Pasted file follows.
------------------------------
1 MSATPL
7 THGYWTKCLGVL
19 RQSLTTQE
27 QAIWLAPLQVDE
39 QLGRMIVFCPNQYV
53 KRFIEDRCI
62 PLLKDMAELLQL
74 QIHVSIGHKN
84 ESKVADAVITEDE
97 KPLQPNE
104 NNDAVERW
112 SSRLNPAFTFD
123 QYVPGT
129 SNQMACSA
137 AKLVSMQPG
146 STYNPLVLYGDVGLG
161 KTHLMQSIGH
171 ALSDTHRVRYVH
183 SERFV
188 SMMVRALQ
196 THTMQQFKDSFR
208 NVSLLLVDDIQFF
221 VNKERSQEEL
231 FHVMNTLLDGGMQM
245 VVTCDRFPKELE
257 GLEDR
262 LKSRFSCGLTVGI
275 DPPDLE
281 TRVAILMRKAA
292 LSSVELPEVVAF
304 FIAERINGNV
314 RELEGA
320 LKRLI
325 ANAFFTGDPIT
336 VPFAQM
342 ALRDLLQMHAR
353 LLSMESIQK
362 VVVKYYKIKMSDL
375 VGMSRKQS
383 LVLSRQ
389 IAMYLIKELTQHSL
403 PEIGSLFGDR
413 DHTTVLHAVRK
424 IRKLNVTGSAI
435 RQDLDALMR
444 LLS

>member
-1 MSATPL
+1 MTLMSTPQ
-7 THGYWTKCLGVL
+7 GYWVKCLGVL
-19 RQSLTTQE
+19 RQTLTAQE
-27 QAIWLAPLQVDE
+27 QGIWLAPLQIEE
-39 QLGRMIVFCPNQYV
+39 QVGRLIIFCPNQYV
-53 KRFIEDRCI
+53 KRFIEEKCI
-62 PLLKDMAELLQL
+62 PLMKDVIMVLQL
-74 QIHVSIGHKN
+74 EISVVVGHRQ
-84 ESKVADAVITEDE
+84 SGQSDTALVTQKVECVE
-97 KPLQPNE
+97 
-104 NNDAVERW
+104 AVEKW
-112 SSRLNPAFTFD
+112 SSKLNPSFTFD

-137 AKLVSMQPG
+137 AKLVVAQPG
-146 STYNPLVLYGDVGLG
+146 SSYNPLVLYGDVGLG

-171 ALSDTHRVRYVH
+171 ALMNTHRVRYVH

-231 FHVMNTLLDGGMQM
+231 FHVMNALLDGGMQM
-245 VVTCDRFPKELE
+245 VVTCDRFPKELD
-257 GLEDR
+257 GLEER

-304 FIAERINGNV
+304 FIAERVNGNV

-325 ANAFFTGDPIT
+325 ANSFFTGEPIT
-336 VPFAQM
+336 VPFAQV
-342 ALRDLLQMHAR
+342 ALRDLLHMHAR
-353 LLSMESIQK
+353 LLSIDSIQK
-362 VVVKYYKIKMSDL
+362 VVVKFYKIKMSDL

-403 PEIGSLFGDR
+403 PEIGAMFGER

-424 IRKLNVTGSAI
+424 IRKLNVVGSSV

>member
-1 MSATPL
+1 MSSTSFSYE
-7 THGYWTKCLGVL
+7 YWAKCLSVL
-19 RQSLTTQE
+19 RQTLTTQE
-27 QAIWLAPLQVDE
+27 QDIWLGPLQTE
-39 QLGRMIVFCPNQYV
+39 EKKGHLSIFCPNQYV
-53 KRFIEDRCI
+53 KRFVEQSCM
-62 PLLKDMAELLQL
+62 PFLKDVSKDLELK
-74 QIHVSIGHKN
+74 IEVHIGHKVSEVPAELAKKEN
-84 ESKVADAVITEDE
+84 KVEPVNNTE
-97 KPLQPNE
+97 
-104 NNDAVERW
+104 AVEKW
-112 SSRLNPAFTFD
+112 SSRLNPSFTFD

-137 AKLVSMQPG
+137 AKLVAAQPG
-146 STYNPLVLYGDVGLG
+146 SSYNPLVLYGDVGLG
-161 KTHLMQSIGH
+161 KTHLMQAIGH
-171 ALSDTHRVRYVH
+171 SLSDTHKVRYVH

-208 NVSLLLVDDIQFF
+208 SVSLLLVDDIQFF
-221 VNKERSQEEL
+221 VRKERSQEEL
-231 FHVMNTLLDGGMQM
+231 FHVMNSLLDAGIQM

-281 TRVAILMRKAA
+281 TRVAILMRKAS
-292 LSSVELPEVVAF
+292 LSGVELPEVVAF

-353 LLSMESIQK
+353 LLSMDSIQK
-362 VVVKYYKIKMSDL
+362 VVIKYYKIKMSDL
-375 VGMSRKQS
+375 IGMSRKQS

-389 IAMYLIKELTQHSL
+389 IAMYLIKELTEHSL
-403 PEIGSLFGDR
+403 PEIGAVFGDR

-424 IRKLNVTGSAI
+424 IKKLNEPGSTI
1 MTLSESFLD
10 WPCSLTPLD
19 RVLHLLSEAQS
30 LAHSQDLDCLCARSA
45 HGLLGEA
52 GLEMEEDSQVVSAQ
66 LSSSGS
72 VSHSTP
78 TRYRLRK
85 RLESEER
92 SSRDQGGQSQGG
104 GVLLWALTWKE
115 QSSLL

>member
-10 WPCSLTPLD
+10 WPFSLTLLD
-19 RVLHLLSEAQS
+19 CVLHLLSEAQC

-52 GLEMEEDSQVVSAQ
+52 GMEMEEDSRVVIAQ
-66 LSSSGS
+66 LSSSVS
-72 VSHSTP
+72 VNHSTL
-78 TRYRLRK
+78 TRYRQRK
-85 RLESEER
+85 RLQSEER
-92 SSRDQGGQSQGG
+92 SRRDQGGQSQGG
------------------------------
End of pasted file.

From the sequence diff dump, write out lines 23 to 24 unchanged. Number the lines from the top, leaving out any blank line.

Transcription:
221 VNKERSQEEL
231 FHVMNTLLDGGMQM